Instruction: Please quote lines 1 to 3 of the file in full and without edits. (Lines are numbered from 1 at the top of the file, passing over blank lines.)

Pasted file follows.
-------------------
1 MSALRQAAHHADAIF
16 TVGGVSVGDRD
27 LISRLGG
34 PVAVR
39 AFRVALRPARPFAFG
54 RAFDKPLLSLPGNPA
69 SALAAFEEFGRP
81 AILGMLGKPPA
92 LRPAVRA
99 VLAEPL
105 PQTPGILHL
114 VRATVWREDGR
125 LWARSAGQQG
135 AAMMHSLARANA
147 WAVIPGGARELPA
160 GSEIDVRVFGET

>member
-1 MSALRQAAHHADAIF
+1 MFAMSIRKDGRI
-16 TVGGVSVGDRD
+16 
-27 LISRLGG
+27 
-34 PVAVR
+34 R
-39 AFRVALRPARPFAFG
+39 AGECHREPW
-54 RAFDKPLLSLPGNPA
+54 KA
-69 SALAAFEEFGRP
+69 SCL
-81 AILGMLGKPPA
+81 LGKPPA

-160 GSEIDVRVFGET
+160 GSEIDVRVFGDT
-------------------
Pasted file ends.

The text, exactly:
1 MSALRQAAHHADAIF
16 TVGGVSVGDRD
27 LISRLGG